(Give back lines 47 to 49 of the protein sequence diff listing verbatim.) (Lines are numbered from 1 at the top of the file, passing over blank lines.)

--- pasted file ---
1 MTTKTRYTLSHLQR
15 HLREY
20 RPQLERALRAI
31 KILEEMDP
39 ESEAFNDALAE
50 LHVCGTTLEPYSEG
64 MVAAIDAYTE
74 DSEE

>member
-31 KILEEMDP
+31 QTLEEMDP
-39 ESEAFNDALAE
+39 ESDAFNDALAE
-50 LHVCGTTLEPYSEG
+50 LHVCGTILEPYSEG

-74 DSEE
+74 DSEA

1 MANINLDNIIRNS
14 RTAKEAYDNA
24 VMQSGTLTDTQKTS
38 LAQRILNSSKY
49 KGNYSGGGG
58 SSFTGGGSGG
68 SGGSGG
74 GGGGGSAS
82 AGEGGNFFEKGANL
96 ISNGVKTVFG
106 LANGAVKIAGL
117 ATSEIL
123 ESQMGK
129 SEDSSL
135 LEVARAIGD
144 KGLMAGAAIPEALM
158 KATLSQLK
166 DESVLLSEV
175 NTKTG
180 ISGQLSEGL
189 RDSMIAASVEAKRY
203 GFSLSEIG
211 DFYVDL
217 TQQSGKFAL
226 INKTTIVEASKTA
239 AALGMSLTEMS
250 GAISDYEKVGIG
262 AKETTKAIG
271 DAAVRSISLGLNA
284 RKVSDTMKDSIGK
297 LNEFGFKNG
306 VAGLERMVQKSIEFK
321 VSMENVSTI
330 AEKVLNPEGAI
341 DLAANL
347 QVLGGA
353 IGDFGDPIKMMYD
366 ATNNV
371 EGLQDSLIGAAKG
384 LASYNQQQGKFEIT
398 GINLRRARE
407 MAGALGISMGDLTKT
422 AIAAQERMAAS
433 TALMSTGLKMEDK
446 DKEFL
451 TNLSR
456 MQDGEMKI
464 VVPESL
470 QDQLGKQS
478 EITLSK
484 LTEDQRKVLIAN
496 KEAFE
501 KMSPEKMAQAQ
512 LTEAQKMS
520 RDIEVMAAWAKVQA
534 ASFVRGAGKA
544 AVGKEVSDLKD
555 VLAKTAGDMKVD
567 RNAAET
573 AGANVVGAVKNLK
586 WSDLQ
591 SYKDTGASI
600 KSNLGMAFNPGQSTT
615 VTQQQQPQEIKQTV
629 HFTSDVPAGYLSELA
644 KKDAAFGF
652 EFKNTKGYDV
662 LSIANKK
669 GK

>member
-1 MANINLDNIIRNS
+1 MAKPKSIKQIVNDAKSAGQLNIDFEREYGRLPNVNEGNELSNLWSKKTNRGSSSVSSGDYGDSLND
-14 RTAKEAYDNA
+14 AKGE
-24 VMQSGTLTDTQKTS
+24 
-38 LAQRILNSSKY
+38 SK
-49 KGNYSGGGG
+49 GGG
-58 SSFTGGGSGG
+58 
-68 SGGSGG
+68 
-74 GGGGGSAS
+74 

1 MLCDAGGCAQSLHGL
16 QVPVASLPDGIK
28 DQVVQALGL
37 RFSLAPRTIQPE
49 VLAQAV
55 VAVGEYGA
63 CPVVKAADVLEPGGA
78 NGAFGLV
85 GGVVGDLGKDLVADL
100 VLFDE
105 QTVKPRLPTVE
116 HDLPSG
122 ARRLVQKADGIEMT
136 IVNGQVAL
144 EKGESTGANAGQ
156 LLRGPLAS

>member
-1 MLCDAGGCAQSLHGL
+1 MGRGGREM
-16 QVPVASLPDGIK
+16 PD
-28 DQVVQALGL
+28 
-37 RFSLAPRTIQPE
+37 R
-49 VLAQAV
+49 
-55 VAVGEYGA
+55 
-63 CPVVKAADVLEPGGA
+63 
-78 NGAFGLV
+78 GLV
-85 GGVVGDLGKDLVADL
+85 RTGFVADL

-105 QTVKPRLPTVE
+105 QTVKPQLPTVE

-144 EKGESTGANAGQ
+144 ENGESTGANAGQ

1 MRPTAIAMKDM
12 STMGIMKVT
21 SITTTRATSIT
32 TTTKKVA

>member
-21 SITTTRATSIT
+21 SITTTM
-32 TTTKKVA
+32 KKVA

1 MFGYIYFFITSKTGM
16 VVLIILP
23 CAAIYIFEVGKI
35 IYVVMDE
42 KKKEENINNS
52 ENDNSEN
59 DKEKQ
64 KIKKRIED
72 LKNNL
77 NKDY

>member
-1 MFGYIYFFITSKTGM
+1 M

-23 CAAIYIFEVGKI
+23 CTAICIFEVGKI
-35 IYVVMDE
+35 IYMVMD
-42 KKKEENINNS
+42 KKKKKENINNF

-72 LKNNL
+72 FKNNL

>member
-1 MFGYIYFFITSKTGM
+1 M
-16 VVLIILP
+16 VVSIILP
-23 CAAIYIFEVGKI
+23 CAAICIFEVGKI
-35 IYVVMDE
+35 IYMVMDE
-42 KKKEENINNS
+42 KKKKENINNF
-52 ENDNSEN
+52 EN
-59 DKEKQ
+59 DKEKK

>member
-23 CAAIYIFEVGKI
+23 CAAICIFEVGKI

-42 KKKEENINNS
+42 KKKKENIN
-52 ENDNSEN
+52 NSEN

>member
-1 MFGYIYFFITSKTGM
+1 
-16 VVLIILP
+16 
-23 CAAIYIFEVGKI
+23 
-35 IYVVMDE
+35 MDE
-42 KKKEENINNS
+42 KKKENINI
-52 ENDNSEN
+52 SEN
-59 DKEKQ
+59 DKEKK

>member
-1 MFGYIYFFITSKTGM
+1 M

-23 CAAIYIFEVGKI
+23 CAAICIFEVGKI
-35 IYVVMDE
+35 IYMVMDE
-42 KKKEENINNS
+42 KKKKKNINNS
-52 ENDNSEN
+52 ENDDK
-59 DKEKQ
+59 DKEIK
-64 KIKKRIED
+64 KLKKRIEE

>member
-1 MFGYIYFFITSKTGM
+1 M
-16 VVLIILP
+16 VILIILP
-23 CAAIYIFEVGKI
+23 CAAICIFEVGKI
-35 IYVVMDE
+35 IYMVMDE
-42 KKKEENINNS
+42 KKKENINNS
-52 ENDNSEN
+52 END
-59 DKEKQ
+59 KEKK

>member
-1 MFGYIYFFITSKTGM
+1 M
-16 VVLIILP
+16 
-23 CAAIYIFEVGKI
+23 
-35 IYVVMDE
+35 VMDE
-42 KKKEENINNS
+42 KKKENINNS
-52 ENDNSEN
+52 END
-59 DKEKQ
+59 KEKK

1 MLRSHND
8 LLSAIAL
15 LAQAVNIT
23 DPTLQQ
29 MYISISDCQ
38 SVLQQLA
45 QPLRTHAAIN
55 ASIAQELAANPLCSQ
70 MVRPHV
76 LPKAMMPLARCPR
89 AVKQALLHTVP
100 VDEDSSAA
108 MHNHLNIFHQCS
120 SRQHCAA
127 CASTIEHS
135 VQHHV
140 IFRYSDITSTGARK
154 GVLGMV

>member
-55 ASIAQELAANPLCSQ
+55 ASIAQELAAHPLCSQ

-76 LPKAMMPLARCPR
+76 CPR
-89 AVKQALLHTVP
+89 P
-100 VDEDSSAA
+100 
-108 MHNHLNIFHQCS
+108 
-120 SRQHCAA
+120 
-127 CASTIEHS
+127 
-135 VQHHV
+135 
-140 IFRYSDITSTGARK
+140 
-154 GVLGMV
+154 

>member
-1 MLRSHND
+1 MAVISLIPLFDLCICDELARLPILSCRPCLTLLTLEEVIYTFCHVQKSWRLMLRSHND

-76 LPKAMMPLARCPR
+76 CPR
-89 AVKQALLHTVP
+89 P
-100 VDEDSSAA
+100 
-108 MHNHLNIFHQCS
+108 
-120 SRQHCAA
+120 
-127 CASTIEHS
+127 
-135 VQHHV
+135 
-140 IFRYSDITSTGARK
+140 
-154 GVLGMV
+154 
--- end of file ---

284 RKVSDTMKDSIGK
297 LNEFGFKNG
306 VAGLERMVQKSIEFK